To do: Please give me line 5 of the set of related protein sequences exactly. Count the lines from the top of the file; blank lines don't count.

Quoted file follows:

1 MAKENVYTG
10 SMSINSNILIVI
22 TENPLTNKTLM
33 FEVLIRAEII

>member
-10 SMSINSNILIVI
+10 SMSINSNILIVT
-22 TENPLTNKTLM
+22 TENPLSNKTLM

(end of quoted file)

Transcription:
>member